You can tell we’re halfway through the trip and starting to feel it, in the quietness at mealtimes and in the car as everyone conserves their energy and thoughts. For me, the mental strain is almost as strong as the physical – but while my body can be replenished fairly rapidly with food, water, and shade, being hyper-alert and mentally active for such long periods of time leaves me snatching moments of peace and quiet when I can find them to just “be”, without trying to remember all the things I feel like I keep losing track of, or constantly watching the brush for signs of human presence.

Two more days of work, and then a day of travel.  Though it will be tough, I have no doubts our energy and sheer tenacity of will will carry us through these last few days.  Wish us luck!

Rachel

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Day 1: U-turns and Window Markers

Where I come from, things like U-turns and window markers are staples in every teenager’s life.  It means driving around town with a newly minted license and a car full of friends, getting lost with no destination in mind – just because you can.  It means boys in trucks showing off for girls by doing donuts in the parking lot after school.  It means cheering on your high school soccer team by decorating all the cars, or leaving notes for your friends during free periods. In South Texas, U-turns and Window Markers mean different things.

Yesterday we spent our first full day in Falfurrias working with the South Texas Human Rights Center, starting the morning by catching up on everything that’s happened in the past few months and discussing a game plan for the rest of the week.

Cleaning barrels for redistribution
Cleaning barrels for redistribution

We began with washing out some water station barrels destined for redistribution before eating lunch and heading out to check one of the routes.  I had the pleasure of accompanying Eddie in his truck and being the record keeper for the stations we checked.  The rest of the team took the minivan, and between the two vehicles we were able to divide and conquer the route.

 

Having the opportunity to talk with Eddie a bit more gave me the chance to ask a few questions – about him, his past, his experiences here and his knowledge.  We chatted about my childhood growing up on a farm, finding similarities and (many) differences with how the ranches are set up here.  Ironically enough, it was a short remark he made during one of the longer legs that stuck with me and inspired this post.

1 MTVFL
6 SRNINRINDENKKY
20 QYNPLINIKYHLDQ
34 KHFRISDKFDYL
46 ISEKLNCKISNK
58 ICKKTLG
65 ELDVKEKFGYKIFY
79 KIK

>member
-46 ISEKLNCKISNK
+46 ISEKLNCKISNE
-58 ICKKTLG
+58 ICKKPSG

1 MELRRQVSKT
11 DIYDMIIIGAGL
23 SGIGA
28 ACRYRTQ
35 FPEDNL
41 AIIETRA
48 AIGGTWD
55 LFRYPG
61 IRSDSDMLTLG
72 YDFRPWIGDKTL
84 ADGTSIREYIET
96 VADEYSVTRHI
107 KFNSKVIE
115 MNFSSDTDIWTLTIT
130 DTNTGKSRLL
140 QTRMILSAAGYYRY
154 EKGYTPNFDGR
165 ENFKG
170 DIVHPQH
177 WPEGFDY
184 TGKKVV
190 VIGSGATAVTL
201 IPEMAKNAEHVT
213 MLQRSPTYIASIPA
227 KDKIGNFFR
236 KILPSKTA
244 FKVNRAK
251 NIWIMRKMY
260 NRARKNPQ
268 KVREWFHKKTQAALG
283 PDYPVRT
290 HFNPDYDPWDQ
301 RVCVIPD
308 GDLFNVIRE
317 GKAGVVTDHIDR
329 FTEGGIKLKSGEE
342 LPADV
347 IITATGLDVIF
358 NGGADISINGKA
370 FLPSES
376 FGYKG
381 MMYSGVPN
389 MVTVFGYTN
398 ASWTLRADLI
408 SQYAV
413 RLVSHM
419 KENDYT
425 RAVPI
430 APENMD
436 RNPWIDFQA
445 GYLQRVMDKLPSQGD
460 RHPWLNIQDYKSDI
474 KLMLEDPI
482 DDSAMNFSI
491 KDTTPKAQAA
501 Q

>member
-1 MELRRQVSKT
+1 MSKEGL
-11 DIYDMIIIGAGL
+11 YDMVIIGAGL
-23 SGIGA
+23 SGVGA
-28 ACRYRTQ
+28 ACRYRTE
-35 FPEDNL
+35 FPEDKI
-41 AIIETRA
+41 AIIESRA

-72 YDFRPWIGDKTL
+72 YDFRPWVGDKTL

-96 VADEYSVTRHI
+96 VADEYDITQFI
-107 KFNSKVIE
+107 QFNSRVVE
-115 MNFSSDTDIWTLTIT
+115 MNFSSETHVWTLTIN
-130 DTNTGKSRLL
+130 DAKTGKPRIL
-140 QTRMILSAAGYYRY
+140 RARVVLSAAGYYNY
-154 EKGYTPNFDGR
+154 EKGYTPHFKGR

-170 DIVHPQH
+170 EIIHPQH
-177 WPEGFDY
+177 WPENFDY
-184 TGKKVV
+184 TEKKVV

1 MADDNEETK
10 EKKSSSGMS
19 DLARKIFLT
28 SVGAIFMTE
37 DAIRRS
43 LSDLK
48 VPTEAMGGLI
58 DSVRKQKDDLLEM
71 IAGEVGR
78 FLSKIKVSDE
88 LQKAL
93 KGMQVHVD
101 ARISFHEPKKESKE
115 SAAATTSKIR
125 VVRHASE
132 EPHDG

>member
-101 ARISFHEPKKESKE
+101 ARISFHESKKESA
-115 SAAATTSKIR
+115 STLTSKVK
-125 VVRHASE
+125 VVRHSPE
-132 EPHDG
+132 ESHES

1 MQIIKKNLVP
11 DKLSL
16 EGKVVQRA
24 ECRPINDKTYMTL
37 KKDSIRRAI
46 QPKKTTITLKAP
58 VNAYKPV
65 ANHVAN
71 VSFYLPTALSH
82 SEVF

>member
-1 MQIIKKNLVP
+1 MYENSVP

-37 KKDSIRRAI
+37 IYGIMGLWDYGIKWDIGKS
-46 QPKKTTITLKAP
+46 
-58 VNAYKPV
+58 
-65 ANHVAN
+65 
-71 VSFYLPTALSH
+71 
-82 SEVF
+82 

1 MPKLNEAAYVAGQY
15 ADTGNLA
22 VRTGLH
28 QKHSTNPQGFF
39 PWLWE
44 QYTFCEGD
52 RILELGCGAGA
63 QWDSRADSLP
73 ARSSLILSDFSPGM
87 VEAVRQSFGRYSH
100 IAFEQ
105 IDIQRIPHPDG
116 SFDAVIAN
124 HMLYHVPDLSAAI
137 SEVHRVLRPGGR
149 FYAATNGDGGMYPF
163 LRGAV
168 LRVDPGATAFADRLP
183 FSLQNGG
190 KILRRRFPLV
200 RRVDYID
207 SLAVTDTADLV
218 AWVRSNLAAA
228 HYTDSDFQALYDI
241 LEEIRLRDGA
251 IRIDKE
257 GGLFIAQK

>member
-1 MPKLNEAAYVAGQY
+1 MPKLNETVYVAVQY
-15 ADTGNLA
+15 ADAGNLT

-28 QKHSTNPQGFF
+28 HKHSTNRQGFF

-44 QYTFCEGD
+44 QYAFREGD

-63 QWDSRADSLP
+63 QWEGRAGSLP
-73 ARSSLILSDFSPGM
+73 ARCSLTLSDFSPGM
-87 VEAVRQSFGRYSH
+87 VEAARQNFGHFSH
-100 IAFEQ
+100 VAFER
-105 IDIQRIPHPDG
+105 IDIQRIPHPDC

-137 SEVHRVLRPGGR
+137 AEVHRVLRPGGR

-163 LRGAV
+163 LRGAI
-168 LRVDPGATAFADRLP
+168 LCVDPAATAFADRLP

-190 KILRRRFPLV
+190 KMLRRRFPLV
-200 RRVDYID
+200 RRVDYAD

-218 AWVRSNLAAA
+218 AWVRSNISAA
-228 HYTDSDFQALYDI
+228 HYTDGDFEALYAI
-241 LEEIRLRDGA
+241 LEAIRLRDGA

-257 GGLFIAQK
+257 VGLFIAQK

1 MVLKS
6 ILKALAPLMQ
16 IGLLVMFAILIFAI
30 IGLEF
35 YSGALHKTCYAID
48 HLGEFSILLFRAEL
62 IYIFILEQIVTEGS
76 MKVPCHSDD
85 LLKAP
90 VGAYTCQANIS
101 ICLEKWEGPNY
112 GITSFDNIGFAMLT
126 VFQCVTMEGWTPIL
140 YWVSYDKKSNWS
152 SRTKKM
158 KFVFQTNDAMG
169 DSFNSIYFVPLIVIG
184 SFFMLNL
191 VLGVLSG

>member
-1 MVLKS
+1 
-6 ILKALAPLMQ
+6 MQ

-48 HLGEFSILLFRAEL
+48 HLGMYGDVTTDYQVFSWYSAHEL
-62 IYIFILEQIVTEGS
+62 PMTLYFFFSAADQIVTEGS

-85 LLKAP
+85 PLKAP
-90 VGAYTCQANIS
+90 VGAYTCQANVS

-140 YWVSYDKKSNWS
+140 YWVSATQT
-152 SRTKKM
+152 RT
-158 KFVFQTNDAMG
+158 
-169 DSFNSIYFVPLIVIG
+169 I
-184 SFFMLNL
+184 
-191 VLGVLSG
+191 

On the route
On the route

As we were driving, we saw tire tracks in the sand of one of the driveways. Eddie asked if I had seen them, telling me they were probably either from a drop off for migrants starting their journey on foot, or from a Border Patrol vehicle making a U-turn in response to a call or sighting.  This got me started thinking about how drastically different my experience with U-turns are to what he had just described.  For me, they bring back fond memories of adventures chasing storms and meteor showers in the summer, but in this context they mean something much less light-hearted.

In South Texas, a U-turn in a driveway can mean the end of a portion of a migrant’s journey.  Whether it’s followed by the hazardous trip on foot through the thorny brush, or getting picked up by Border Patrol and an unknown future, it marks a checkpoint of sorts.  However long it took, and whatever they went through to get there, they made it at least this far. But they’ve still got a long ways to go.

Watching the brush pass by as we drove, I tried to imagine how I would feel standing there and looking at the terrain ahead of me, knowing I had to cross it on foot in this heat, with the sun beating down relentlessly.  Would I feel dejected? afraid? renewed determination?  I guarantee above all, I would be weary.  I can’t imagine the strength it takes to continue.

 

STHRC Water Station
STHRC Water Station

As we were filling one of the water stations, we realized someone had added to the writing on the side of the barrel: “Help Build The Wall – Donate Here”.  It seemed to be written in some sort of window paint or chalk that didn’t want to come off easily.  The phrase was so contradictory to the point of the water station that for a minute, my brain had trouble processing it.  I don’t know if it was written as a prank or out of malice, but seeing those words next to the AGUA painted on the barrel brought the conflict of attitudes about migrants into stark relief.

I thought about someone pulling up to the station and grabbing a window marker out of their vehicle to leave the message.  Flashing back to doing the same thing to decorate my friend’s car for prom reminded me just how lucky I am to have had a happy, relatively uncomplicated life that meant I never had to go through the kind of prejudice and stressful experiences that others do.  It reminded me that I am here because I am fortunate to have resources, and want to do whatever I can to help.

As an Anthropologist, I strive to understand things through my own experiences as well as putting myself in others’ shoes to get a glimpse of their perspective.  Sometimes, it’s little things like U-turns and window paint that really make the breakthrough for me.

End of Day 1 at the STHRC
End of Day 1 at the STHRC

Rachel